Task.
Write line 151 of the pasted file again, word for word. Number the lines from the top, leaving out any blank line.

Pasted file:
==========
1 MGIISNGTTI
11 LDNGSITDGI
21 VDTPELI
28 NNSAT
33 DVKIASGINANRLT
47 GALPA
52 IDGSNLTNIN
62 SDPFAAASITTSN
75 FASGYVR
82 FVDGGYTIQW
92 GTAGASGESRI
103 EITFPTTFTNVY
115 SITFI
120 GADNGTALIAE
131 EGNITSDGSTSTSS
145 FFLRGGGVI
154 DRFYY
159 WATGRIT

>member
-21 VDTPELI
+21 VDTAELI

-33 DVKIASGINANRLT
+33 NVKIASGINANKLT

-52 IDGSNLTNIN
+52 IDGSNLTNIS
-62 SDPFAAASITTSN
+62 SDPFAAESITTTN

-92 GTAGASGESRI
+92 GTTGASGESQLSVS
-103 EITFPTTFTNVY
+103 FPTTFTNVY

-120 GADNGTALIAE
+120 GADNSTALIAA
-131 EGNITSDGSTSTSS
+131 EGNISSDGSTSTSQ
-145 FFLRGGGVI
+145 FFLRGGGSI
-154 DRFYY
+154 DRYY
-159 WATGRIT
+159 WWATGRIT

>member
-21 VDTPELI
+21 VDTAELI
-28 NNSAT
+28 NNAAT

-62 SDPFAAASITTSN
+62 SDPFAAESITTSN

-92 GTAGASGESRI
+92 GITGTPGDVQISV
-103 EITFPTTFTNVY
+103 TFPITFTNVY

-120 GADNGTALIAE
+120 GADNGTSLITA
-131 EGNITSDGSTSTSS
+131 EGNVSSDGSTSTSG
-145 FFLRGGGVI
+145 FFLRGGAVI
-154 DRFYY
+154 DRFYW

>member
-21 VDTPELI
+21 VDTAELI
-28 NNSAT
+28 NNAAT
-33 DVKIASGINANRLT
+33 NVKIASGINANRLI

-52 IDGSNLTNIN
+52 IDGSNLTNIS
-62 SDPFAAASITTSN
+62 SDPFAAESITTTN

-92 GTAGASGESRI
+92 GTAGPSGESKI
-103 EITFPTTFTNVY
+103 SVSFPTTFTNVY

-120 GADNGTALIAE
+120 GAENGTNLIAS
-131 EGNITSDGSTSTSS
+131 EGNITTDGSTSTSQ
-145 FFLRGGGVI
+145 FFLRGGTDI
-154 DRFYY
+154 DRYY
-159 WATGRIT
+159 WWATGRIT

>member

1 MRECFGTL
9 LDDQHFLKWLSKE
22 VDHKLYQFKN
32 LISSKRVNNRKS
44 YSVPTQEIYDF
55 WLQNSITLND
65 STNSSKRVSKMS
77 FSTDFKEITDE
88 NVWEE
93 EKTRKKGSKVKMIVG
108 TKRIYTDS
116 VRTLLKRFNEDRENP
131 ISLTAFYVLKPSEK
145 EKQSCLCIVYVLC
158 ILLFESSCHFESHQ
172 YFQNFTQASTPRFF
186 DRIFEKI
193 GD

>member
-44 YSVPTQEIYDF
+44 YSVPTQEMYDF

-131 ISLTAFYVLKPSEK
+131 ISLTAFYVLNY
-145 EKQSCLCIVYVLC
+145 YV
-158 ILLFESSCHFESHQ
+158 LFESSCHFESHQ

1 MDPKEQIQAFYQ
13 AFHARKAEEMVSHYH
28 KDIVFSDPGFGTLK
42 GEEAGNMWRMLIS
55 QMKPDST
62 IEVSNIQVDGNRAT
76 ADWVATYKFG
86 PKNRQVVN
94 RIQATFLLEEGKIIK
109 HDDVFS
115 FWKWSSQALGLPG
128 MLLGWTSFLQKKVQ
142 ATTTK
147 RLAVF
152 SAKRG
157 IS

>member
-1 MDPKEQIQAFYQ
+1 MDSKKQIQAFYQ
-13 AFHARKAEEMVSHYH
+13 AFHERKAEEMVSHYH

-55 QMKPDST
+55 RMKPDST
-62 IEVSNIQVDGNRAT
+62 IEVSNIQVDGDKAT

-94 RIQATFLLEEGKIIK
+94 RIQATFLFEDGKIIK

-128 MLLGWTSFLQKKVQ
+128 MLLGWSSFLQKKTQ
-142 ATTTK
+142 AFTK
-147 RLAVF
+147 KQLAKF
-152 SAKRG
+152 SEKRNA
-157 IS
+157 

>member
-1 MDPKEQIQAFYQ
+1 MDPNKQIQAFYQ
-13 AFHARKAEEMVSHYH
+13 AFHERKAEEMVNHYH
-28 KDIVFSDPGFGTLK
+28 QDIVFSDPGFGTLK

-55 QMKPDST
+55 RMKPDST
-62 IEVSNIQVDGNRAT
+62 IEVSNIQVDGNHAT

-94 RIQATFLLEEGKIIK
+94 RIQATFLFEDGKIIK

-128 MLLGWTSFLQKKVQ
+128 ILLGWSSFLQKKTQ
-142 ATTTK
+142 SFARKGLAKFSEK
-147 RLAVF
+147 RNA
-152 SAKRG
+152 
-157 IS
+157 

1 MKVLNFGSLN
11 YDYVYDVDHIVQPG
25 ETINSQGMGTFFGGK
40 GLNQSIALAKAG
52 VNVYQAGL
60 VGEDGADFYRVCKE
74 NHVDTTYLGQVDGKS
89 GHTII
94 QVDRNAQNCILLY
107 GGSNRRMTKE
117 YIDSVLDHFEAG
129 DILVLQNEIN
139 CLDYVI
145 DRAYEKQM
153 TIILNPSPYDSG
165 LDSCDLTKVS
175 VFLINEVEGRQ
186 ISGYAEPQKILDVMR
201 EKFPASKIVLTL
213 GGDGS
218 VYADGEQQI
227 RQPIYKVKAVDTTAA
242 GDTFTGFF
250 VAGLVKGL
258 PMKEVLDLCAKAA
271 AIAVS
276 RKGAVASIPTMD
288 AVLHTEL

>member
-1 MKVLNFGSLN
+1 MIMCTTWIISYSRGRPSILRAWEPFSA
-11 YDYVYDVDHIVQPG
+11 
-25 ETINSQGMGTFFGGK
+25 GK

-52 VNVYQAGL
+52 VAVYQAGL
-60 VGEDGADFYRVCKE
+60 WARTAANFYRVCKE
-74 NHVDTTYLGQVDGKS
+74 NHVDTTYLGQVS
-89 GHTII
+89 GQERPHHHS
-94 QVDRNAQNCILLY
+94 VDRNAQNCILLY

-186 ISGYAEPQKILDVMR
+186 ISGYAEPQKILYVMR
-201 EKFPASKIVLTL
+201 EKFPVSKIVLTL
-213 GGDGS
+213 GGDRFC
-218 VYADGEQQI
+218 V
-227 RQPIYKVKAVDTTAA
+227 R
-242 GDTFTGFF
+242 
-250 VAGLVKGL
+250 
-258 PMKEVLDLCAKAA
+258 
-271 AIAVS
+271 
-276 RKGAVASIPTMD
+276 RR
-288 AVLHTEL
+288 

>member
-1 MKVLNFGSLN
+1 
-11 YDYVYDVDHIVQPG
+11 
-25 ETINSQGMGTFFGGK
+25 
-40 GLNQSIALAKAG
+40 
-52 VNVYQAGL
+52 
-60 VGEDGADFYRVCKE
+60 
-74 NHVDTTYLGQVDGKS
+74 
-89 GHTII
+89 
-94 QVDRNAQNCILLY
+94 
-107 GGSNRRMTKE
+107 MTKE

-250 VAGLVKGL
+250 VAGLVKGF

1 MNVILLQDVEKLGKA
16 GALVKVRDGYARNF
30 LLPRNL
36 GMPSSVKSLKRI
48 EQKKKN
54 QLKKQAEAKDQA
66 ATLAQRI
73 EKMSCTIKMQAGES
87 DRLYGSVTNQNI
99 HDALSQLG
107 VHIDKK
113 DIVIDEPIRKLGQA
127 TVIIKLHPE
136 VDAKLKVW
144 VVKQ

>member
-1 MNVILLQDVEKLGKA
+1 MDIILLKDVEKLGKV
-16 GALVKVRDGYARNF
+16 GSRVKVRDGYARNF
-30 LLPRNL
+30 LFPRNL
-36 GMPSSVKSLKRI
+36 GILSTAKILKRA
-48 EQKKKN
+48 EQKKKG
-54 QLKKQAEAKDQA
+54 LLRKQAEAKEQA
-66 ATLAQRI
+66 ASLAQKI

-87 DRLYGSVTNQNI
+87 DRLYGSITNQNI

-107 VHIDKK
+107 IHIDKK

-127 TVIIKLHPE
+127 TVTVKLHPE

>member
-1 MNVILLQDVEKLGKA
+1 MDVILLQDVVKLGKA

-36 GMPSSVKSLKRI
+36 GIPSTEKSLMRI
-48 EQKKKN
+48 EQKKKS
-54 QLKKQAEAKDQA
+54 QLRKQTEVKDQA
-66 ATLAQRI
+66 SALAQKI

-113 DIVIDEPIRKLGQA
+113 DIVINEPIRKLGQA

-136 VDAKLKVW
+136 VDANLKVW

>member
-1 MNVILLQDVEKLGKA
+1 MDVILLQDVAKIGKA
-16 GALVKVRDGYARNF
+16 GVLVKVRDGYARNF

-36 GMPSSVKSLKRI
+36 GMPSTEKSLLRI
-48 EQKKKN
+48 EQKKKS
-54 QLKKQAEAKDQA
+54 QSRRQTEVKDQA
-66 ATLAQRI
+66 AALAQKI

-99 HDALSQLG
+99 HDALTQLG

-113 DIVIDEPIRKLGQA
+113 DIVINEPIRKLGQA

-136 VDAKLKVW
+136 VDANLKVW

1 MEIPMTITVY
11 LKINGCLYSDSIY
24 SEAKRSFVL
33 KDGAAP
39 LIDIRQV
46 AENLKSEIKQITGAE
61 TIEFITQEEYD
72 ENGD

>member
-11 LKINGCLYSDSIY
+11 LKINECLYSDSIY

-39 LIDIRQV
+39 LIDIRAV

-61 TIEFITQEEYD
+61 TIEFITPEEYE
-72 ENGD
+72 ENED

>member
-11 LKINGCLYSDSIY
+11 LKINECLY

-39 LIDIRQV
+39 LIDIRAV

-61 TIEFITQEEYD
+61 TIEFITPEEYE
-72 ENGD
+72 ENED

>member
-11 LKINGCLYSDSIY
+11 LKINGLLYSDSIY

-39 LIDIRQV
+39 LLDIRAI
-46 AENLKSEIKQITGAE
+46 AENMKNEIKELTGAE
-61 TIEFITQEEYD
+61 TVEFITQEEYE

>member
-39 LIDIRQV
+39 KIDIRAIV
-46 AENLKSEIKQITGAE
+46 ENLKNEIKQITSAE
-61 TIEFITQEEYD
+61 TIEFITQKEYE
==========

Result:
>member